LIVING WELL: Weather can cause pain for several reasons
DR. MARK KESTNER, Post Columnist
Thursday, January 17, 2013 12:00 am
This past week’s drastic weather changes have brought about increased pain for a number of area residents.
Practically everyone knows someone who can accurately predict when weather will change by the sensations they feel from arthritis pain, sinus pain and even fibromyalgia.
Although most people recognize this relationship exists, few people are aware of the reasons behind the pain.
Most researchers believe the pain tends to be related to either temperature or barometric pressure changes.
First, let's take the barometric pressure changes. Inside your body, including the joint spaces, there are a number of cavities or air spaces. In many cases, the pressure within these inner spaces is actually lower than the outside barometric pressure.
When the barometric pressure changes gradually, your body has adequate opportunity to adjust. Even closed spaces within the body, for example joint spaces or sinus cavities that might be closed off due to congestion, can gradually change pressure. This allows the pressure gradient between the inside and the outside to even out slowly over time.
However, when the barometric pressure changes rapidly, as when the storm approaches, there is little time for the body to adjust.
Consequently, the interior spaces will be exposed to a severe pressure difference between the inside and outside, which can cause pain in the surrounding tissue as the body membranes are pushed either inward or outward.
Many people who experience pain as the weather changes will notice that the pain may gradually go away over several hours as their body eventually adjusts to change in temperature and pressure.
Barometric pressure differences are also the reason that many people experience sinus headaches or pain behind the eye when weather suddenly changes.
Throughout your head are located sinus cavities. Like very small caverns, these areas are small air-filled spaces that normally remain clear.
However, various conditions can cause excess mucus production that can lead to congestion. This can block the airways communicating between the cavities and outside air.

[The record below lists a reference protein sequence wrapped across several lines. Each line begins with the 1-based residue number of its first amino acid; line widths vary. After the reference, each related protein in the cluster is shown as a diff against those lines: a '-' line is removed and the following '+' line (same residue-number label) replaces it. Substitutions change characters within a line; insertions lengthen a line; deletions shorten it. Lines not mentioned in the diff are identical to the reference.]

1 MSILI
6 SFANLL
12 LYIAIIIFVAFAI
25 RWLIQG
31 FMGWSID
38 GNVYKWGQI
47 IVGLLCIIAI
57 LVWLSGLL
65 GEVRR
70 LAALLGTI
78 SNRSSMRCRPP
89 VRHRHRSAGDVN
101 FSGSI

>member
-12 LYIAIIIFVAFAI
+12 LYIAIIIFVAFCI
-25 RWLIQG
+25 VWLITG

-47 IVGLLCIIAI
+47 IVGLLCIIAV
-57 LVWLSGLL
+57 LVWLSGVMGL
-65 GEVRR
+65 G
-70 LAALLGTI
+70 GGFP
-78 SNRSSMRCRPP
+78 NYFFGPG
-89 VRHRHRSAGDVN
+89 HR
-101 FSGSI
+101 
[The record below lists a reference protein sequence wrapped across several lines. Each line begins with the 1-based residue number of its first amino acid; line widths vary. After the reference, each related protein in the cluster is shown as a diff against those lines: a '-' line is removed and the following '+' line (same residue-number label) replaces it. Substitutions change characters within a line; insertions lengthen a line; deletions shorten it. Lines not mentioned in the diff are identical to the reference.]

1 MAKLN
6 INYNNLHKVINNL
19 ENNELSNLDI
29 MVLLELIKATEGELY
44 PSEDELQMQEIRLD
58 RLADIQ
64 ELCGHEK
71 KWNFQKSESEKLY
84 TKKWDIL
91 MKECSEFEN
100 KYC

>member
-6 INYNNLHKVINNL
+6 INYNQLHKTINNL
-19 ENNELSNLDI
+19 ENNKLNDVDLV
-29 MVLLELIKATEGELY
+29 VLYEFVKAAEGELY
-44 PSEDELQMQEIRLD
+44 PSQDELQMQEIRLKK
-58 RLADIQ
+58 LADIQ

The sinus cavities can be blocked by congestion or inflammation. When this happens the pressure within the cavity remains constant, rather than fluctuating with the weather.
When the barometric pressure in our environment changes drastically, the pressure within the sinus cavity is either too great or too little and pain results.
Changes in outside temperature also affect painful conditions. For example, when the weather turns cold, many people with arthritis will notice an immediate increase in pain in their joints.
Recently, some new and innovative research brought attention to more subtle factors that are related to weather changes.
It has been noted by some patients that when they are exposed to cold air with wet hair they may experience sinus pain or pain behind the eye. Recently, a small study was done to try to determine why this would happen.
The result of the study was surprising to many. It was based on the fact that the body must maintain a very constant temperature in the brain.
Researchers found that when the wet hair came in contact with cold temperature, an immediate drop in temperature of the scalp occurred. This is because the body reacts by making immediate changes in the sinuses to protect brain tissue. Tissue lining the sinus cavities could become inflamed to generate warmth within the head.
Many people also say warm, dry weather conditions results in less pain overall. Not only does this improve the condition of the sinuses, as well as the joints, it can result in less muscle pain as well.
When exposed to colder air the muscles naturally contract. In addition, the actual connective tissue with your body changes when exposed to cold weather.
Just as gelatin desserts set up a quickly in the refrigerator, the fluids in your connective tissue tend to gel and become less pliable when exposed to cold.
Although people who have joint injuries tend to be more susceptible to weather changes, this also applies to people who have had joint surgery.
To reduce the effects of the weather, layering clothes or possibly using a neoprene sleeve over sensitive joints may help.